Based on the facts presented here, the Commission concludes that [the requesting individual]'s involvement in Case No. 94-C-0665 did not rise to the level of "direct concern and personal participation" or "active consideration" so as to bar her from rendering future services in connection with the case. Her presence as an observer at portions of two or three sessions which were part of the year-long negotiations and her suggestion to Department staff that they should consult with their auditor in the earlier case does not constitute her personal participation. She is, therefore, not prohibited from rendering services for compensation in Case No. 94-C-0665.(11)
The Commission concludes that: (1) [the requesting individual] may not appear in the future in the PSC's Affiliates Transaction Proceeding (Case No. 90-C-0912) or represent parties in any court action challenging a final determination of the PSC in that proceeding because of her prior representation of the PSC in court actions arising out of the proceeding; (2) her involvement in an Article 78 proceeding challenging the PSC's determination in Case No. 90-C-1148 does not preclude her from representing a party to PSC Cases No. 92-C-0451 and 92-C-1249 in any future court challenge to determinations that the PSC may make in those cases; and (3) she may render compensated services in connection with PSC Case No. 94-C-0665, as she was neither directly concerned with nor personally participated in that proceeding.
This opinion, until and unless amended or revoked, is binding on the Commission in any subsequent proceeding concerning the person who requested it and who acted in good faith, unless material facts were omitted or misstated by the person in the request for opinion or related supporting documentation.
Joseph M. Bress, Chair
Barbara A. Black,
Angelo A. Costanza,
Robert E. Eggenschiller, Members
Donald A. Odell abstained.
Dated: May 31, 1995
1. She is not seeking an opinion at this time regarding the two year bar.
2. Public Service Law §§3, 4
3. The term "Article 78 proceeding" refers to a proceeding commenced in the State court system pursuant to Article 78 of the Civil Practice Law and Rules to review a State agency determination.
4. There is also a two year bar which is absolute with respect to appearing, practicing or receiving compensation for services rendered before a State agency that employed a former employee. As previously noted, [the requesting individual] is not seeking an opinion with regard to the two year bar.
5. [The requesting individual] also asks a question 4 related to the same proceeding discussed in this section. The responses are combined herein. [The requesting individual] further posed a fifth question to which the Commission responded by informal opinion dated May 17, 1995.
6. See, Advisory Opinion No. 93-18, in which the Commission held that the lifetime bar prohibits a former employee from ever participating as a party in an administrative proceeding, whether or not for compensation, in a case in which he or she personally participated and was directly concerned.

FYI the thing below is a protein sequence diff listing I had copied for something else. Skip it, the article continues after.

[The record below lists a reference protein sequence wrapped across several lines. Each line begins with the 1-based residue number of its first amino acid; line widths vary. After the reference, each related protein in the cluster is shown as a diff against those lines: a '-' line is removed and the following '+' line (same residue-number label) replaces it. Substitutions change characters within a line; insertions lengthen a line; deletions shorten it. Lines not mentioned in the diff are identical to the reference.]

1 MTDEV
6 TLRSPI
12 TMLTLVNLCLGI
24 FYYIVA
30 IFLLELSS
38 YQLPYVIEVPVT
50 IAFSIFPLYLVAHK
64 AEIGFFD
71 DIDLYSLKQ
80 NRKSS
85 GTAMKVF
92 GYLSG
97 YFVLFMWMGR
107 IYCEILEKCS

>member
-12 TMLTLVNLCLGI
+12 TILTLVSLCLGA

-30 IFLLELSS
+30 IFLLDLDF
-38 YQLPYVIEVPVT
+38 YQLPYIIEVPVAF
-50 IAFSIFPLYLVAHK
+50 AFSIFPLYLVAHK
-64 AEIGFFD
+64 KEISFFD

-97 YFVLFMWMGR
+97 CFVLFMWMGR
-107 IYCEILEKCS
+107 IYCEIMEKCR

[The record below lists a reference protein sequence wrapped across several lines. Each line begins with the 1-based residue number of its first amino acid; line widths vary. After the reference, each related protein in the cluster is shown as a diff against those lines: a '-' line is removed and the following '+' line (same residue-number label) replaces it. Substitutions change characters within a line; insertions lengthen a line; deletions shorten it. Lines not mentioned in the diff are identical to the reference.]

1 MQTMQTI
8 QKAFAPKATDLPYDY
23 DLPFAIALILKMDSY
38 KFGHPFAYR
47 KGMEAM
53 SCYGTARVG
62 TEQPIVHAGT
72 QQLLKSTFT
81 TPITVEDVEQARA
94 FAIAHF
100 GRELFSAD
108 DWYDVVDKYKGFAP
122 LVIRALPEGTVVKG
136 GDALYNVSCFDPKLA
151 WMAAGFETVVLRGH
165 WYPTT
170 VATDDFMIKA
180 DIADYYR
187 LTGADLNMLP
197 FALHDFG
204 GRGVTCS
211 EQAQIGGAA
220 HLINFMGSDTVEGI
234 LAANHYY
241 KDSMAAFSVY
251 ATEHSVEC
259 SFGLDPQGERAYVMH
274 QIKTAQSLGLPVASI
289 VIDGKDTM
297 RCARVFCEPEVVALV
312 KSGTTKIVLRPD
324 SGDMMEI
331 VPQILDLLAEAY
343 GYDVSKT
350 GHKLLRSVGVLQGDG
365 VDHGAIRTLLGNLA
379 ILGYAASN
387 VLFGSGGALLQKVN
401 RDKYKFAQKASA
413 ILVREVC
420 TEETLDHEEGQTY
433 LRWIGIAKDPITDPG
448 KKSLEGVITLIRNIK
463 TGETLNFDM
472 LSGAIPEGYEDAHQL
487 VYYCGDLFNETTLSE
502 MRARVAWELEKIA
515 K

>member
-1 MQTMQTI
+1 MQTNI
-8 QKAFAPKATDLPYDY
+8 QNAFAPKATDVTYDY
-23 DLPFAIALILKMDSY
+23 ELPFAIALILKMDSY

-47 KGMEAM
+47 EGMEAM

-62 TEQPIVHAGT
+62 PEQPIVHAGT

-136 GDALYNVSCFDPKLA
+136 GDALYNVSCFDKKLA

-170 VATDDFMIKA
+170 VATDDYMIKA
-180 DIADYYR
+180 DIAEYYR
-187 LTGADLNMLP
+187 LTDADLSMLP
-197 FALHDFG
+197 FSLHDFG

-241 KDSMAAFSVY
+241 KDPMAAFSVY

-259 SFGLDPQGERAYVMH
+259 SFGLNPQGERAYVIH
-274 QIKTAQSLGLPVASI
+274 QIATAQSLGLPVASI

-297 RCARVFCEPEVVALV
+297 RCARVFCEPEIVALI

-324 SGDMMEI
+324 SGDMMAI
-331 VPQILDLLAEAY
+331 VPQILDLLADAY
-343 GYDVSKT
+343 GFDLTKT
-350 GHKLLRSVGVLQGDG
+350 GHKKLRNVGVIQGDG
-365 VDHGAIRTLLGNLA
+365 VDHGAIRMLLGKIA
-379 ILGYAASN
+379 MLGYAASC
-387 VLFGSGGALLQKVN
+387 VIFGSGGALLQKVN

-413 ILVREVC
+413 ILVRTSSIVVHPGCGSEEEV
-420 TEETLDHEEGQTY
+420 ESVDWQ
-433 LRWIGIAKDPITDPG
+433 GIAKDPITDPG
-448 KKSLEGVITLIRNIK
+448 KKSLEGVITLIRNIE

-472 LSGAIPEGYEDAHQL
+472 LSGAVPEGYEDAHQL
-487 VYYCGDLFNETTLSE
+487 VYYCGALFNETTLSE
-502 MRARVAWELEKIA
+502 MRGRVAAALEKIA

7. Since the Commission has determined that [the requesting individual] personally participated in the Affiliates Transaction Proceeding by defending in court determinations of the PSC, it need not decide whether she personally participated in the proceeding by virtue of having filed a motion for discovery in the Liberty matter which included in the caption a reference to the proceeding.
8. Cf., Advisory Opinion No. 89-7, in which the Commission held that the two year bar did not prohibit a former employee from participating in the settlement of a State or federal court action even if settlement negotiations require direct contact with the former agency's staff, because the matter is before the court, not the agency. Since that opinion dealt with a two year bar issue, the central question was whether the matter was before the former agency. In a lifetime bar case, the central question is whether the proceeding on which the former employee is now working is the same proceeding on which he or she worked while in State service. In Advisory Opinion No. 89-7, it was noted that the lifetime bar, unlike the two year bar, would apply before a court, and thus a former State employee would be prohibited from appearing in court in any proceeding in which he or she personally participated while in State service.
9. [The requesting individual] notes that the regulations have not been updated in light of the settlement, but does not seek an opinion at this time as to any lifetime bar issues relating to the promulgation of new billing and collections regulations.
10. [The requesting individual] also sat in as an observer in another negotiating session concerning NYT's improper access to the Liberty materials discussed in question 1, infra. That issue was never incorporated in Case 94-C-0665.
11. We do not address in this opinion the extent to which the provisions of the Code of Professional Responsibility might affect [the requesting individual], as the Code is beyond the purview of the Commission.